MEC promises an end to potholes

Thursday, March 31, 2011

Polokwane - More than 60 roads with potholes roads in Limpopo are expected to be repaired by the end of this week.

Tabling her department's 2011/2012 budget in Lebowakgomo this week, Roads and Transport MEC Pinky Kekana said the projects were part of the department's drive to maintain roads and create jobs for the unemployed.

"The department will spend R60 million on more than 60 pothole projects in all districts. These projects will be completed at the end of this week," said Kekana.

Kekana said the department would spend an additional R200 million on 11 projects aimed at repairing potholes and routinely maintaining roads in the 2011/12 financial year.

"As the responsible authority on secondary and gravel roads, our role will steadily move away from the current practice of reactionary maintenance on repairing potholes to preventative maintenance so as to keep the roads in good condition so that potholes do not develop," she said.

She said it was common sense that preventative maintenance was way cheaper than reactive maintenance.

In preventative maintenance of roads, money is spent on pothole repairs instead of spending it on accidents that could have been prevented through good maintenance of roads.

"It is our collective view that when potholes do occur, they must be properly repaired," Kekana said. 

Kekana said the department would spend R452 million on 32 other preventative maintenance projects that have been identified in the province.

She said that an amount of R250 million had also been set aside for infrastructure improvement, including the construction of pedestrian bridges, walkways and an interchange in Botlokwa outside Polokwane.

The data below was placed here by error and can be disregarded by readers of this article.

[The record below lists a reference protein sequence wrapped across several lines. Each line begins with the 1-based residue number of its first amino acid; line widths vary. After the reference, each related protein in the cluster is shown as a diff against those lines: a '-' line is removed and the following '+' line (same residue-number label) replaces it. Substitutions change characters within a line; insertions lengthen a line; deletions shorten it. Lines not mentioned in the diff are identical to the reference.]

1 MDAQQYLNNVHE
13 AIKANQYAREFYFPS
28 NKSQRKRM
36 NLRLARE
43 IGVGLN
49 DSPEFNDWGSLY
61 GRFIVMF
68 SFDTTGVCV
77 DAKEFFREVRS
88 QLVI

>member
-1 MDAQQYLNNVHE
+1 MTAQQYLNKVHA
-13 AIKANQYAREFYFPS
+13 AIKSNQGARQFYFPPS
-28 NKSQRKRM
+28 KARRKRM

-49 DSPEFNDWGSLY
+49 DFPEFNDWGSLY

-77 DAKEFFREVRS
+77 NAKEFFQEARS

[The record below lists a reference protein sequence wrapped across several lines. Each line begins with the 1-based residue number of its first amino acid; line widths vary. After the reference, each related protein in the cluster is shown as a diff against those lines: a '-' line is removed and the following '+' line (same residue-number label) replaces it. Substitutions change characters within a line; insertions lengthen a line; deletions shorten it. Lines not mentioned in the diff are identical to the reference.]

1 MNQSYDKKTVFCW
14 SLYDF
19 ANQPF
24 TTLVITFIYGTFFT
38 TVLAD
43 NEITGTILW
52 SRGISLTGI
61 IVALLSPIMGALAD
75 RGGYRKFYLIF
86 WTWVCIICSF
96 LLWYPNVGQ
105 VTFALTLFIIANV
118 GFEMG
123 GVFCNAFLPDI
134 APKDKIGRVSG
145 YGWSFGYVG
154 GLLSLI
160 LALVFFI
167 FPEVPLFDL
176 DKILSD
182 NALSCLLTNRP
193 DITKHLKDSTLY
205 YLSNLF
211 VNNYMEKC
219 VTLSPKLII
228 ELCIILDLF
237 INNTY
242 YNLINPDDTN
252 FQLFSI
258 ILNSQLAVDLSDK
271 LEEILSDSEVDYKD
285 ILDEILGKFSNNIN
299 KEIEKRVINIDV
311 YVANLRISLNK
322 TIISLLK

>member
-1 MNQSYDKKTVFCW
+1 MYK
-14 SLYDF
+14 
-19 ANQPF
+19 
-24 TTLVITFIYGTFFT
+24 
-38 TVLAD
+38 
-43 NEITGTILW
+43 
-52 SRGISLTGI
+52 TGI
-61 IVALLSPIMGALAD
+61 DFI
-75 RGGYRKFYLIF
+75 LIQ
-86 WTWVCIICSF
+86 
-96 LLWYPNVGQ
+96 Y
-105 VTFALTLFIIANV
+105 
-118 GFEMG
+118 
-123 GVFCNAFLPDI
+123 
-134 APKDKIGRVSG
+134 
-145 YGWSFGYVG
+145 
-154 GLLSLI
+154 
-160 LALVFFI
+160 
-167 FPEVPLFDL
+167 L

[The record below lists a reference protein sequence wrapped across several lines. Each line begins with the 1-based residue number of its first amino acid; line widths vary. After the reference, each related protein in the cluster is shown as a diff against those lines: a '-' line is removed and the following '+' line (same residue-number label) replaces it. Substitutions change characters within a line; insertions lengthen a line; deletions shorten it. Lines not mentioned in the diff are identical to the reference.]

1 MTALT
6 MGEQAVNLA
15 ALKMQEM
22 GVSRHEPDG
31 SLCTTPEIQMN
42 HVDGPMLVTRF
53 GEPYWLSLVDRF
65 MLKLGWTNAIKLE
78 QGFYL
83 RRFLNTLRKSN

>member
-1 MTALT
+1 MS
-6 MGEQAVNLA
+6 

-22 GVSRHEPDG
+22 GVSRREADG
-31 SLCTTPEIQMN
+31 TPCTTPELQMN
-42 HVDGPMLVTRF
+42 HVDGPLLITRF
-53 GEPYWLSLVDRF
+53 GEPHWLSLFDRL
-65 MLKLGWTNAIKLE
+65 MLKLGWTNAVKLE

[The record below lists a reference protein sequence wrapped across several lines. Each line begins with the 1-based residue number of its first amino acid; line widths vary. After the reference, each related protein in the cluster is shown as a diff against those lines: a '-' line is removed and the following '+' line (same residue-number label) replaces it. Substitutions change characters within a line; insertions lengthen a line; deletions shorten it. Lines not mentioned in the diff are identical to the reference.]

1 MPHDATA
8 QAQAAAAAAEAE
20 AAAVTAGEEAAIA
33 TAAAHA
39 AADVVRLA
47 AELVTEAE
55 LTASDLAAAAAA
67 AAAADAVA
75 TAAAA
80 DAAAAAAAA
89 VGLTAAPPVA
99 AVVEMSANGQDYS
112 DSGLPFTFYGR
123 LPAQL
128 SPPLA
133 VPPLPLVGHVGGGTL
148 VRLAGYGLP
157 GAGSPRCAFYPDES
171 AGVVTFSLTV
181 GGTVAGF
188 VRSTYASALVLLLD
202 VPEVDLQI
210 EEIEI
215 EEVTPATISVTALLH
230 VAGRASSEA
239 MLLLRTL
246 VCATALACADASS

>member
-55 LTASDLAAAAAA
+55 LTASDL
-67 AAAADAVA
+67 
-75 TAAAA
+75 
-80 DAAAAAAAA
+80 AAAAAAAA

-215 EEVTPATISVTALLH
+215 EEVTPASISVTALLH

She said after discussions with the South African National Roads Agency, the department would award the infrastructure contract in June 2011.

"The people of Botlokwa will finally say government has listened to us. We cannot shy away from acknowledging that on a daily basis pedestrians in particular were dicing and risking with their own lives having to cross a busy freeway," she said. 

"We can safely say that when the yellow machines start arriving, that will be the beginning of improved safety for the people of Botlokwa."

Kekana added that the department would complete two bridges that go over the Olifants River. The bridges include Mankele and a bridge between Maredi and Senyatho in the Sekhukhune area, both of which will cost R46 million and R47 million respectively.

"It is with great joy that the pain endured by the people of Mankele and others, of having to cross the Olifants River under very horrendous and risky conditions, is finally coming to an end," she said.

Kekana added that the bridge R24 million between Sibasa, Khalavha, Fondwe, Nzhelele and Musekwaspoort outside Thohoyandou was also near completion.